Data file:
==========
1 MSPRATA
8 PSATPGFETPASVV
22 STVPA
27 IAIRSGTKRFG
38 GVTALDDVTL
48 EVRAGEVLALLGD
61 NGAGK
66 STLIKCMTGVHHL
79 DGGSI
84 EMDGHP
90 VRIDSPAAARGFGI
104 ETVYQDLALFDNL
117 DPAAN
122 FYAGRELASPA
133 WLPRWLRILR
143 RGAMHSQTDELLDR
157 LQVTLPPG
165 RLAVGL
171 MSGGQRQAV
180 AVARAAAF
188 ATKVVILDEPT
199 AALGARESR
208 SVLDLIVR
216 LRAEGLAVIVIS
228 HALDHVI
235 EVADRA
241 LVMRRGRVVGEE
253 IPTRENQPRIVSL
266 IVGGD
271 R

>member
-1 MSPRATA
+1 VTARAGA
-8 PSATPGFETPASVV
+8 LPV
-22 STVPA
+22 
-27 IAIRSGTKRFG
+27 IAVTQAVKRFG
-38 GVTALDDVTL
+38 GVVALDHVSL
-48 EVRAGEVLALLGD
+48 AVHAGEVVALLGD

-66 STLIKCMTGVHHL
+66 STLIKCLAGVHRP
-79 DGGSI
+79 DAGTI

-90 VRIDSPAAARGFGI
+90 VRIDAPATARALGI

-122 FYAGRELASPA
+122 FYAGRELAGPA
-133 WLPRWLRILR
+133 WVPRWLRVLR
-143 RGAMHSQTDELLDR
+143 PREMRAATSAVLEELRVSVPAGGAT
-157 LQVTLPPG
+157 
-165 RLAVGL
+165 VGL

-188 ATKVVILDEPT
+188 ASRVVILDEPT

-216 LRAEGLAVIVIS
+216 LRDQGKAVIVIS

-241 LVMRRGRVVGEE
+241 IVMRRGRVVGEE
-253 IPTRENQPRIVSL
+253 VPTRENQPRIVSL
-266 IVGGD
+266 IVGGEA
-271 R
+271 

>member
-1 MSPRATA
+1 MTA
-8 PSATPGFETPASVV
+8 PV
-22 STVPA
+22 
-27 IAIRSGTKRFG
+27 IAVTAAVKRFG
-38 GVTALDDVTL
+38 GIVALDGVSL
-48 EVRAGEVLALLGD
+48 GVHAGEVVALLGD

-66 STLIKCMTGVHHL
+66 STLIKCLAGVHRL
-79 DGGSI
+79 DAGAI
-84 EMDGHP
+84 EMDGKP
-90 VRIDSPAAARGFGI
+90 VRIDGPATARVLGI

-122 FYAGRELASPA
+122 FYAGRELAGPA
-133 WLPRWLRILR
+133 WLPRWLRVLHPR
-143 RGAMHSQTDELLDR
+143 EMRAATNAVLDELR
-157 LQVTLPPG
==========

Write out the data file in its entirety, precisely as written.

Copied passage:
1 MSPRATA
8 PSATPGFETPASVV
22 STVPA
27 IAIRSGTKRFG
38 GVTALDDVTL
48 EVRAGEVLALLGD
61 NGAGK
66 STLIKCMTGVHHL
79 DGGSI
84 EMDGHP
90 VRIDSPAAARGFGI
104 ETVYQDLALFDNL
117 DPAAN
122 FYAGRELASPA
133 WLPRWLRILR
143 RGAMHSQTDELLDR
157 LQVTLPPG
165 RLAVGL
171 MSGGQRQAV
180 AVARAAAF
188 ATKVVILDEPT
199 AALGARESR
208 SVLDLIVR
216 LRAEGLAVIVIS
228 HALDHVI
235 EVADRA
241 LVMRRGRVVGEE
253 IPTRENQPRIVSL
266 IVGGD
271 R

>member
-1 MSPRATA
+1 VTARAGA
-8 PSATPGFETPASVV
+8 LPV
-22 STVPA
+22 
-27 IAIRSGTKRFG
+27 IAVTQAVKRFG
-38 GVTALDDVTL
+38 GVVALDHVSL
-48 EVRAGEVLALLGD
+48 AVHAGEVVALLGD

-66 STLIKCMTGVHHL
+66 STLIKCLAGVHRP
-79 DGGSI
+79 DAGTI

-90 VRIDSPAAARGFGI
+90 VRIDAPATARALGI

-122 FYAGRELASPA
+122 FYAGRELAGPA
-133 WLPRWLRILR
+133 WVPRWLRVLR
-143 RGAMHSQTDELLDR
+143 PREMRAATSAVLEELRVSVPAGGAT
-157 LQVTLPPG
+157 
-165 RLAVGL
+165 VGL

-188 ATKVVILDEPT
+188 ASRVVILDEPT

-216 LRAEGLAVIVIS
+216 LRDQGKAVIVIS

-241 LVMRRGRVVGEE
+241 IVMRRGRVVGEE
-253 IPTRENQPRIVSL
+253 VPTRENQPRIVSL
-266 IVGGD
+266 IVGGEA
-271 R
+271 

>member
-1 MSPRATA
+1 MTA
-8 PSATPGFETPASVV
+8 PV
-22 STVPA
+22 
-27 IAIRSGTKRFG
+27 IAVTAAVKRFG
-38 GVTALDDVTL
+38 GIVALDGVSL
-48 EVRAGEVLALLGD
+48 GVHAGEVVALLGD

-66 STLIKCMTGVHHL
+66 STLIKCLAGVHRL
-79 DGGSI
+79 DAGAI
-84 EMDGHP
+84 EMDGKP
-90 VRIDSPAAARGFGI
+90 VRIDGPATARVLGI

-122 FYAGRELASPA
+122 FYAGRELAGPA
-133 WLPRWLRILR
+133 WLPRWLRVLHPR
-143 RGAMHSQTDELLDR
+143 EMRAATNAVLDELR
-157 LQVTLPPG